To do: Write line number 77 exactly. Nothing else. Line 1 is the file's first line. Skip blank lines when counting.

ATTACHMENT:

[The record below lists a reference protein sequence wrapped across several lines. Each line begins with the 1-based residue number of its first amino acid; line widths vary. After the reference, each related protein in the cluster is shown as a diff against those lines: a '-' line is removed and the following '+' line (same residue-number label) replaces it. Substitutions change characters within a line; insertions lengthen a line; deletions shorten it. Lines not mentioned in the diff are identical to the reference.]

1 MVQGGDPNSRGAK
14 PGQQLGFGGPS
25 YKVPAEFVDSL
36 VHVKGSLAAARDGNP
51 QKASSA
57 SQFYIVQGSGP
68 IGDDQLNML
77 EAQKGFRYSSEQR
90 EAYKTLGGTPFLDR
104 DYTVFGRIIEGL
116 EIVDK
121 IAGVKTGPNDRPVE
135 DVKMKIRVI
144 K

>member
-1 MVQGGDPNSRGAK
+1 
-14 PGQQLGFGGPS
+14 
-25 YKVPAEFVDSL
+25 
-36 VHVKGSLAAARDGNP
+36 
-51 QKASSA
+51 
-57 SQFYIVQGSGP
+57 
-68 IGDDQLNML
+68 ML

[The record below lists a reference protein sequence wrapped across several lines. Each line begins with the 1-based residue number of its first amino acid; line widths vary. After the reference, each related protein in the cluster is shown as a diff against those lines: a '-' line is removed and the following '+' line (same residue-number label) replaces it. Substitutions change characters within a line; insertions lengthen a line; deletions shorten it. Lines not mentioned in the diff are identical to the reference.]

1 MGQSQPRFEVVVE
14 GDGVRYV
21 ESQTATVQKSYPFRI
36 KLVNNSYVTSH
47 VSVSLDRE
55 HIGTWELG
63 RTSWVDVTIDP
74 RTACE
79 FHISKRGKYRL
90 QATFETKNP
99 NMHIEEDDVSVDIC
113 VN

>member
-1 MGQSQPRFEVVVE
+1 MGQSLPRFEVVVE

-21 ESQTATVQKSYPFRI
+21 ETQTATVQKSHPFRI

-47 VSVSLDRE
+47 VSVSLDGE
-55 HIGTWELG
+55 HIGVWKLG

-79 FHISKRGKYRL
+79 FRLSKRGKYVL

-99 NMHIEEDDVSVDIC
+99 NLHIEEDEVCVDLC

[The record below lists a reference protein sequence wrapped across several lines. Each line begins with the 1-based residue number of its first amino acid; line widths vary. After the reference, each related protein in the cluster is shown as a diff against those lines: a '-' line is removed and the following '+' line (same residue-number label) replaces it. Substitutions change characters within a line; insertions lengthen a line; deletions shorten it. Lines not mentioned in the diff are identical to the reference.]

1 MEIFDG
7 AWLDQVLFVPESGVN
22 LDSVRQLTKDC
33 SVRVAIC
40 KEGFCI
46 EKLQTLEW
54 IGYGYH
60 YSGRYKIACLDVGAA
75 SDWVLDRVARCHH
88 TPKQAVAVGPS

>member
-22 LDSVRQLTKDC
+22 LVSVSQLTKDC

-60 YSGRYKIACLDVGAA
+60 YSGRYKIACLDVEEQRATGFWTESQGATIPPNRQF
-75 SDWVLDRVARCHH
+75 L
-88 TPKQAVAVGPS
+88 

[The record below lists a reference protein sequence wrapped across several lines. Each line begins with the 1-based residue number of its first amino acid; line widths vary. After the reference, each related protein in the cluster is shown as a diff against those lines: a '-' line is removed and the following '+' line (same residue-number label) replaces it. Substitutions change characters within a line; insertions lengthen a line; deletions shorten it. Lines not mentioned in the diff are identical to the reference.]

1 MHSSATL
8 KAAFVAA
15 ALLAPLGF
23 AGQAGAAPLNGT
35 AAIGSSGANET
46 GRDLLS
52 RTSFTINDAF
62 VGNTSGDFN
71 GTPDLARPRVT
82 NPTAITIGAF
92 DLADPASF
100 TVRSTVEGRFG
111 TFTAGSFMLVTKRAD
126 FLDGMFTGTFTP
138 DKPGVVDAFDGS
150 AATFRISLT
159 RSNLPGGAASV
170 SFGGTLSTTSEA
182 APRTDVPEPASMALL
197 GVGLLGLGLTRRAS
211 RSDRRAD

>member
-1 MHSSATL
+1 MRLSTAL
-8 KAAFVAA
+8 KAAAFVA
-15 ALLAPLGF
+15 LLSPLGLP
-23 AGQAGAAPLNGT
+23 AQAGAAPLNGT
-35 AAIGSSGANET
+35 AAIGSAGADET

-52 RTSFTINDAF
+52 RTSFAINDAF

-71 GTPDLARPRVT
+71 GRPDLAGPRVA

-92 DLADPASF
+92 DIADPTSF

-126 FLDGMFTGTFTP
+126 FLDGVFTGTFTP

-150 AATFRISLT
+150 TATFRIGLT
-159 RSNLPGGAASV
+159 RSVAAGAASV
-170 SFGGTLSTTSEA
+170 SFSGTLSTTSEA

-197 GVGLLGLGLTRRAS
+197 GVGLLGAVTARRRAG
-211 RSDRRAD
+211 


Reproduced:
[The record below lists a reference protein sequence wrapped across several lines. Each line begins with the 1-based residue number of its first amino acid; line widths vary. After the reference, each related protein in the cluster is shown as a diff against those lines: a '-' line is removed and the following '+' line (same residue-number label) replaces it. Substitutions change characters within a line; insertions lengthen a line; deletions shorten it. Lines not mentioned in the diff are identical to the reference.]